Privacy breach stokes fears

Albertans worried about the theft of a laptop containing the health information of 620,000 patients are phoning with questions about whether their privacy has been compromised.

EDMONTON — Albertans worried about the theft of a laptop containing the health information of 620,000 patients are phoning with questions about whether their privacy has been compromised.

A call centre set up by Medicentres Canada Inc., which operates 25 family health clinics in Edmonton and Calgary, had received more than 275 calls by Thursday morning, with many more expected.

Dr. Arif Bhimji, a spokesman for the private company, said people are being told to come in to a clinic to check if their private data was on the laptop.

They are also being urged to check their financial records for unusual activity.

“We are telling them to monitor their credit card statements, bank statements, and similar types of documents and to consider getting a credit report from Transunion or Equifax, which are the main credit reporting agencies in Canada,” he said.

The information on the stolen laptop includes unencrypted names, birthdates, health card numbers, billing codes, billing amounts and diagnostic codes for patients who were seen at Medicare clinics from May 2, 2011, to Sept. 19, 2013.

Bhimji said there has been no indication of any fraudulent activity involving the health information.

He said people phoning the call centre are also asking what happened, and why it took so long for the theft to be made public.

Health Minister Fred Horne said the laptop was stolen Sept. 26 and reported by Medicentres on Oct. 1 to Alberta privacy commissioner Jill Clayton and Edmonton police.

Horne said he was not told until Tuesday, when he received a letter from the company.

Clayton said she will launch an investigation, but noted there is nothing in provincial law that requires a health provider such as Medicentre Canada to report such a theft or notify any people affected by a privacy breach.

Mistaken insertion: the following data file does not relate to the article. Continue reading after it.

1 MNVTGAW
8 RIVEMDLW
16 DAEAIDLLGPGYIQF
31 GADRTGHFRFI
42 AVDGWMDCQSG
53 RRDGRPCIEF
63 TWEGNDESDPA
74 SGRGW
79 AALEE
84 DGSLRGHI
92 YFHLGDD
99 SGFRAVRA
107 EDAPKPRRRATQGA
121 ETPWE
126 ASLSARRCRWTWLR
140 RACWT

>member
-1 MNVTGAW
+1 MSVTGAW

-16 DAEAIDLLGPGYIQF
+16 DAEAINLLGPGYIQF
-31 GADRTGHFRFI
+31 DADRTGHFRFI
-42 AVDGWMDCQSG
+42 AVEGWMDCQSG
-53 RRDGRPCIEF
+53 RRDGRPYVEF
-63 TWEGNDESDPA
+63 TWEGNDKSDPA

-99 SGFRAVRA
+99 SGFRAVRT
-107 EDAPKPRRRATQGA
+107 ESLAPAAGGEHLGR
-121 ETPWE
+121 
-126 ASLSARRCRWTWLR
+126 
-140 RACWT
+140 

She also said she has no authority under Alberta law to report such a theft to the provincial government.

Clayton said Alberta’s law needs to be changed.

“This case is an important reminder of the need for these types of provisions in the Health Information Act,” she said Thursday in a release. “I will be formally asking the government to consider such an amendment.”

Horne said the patient health information should not have been stored on a laptop and should not have been stored in unencrypted form.

He also said the government expects that people who are in custody of such information take necessary steps to protect it.

Horne said he thinks the government would be open to improving the law.

“The concern is about how so much time went by before patients were notified,” Horne said in Red Deer.

“We will look at that and if there are things we can do to strengthen the Health Information Act I am completely there, and I am pretty sure my colleagues will support me.”

Clayton said her investigation will also look into other privacy breaches involving health information, but did not provide any details.

Bhimji said the laptop was in the custody of an IT consultant when it was stolen. He said the consultant no longer does work with Medicentres Canada.

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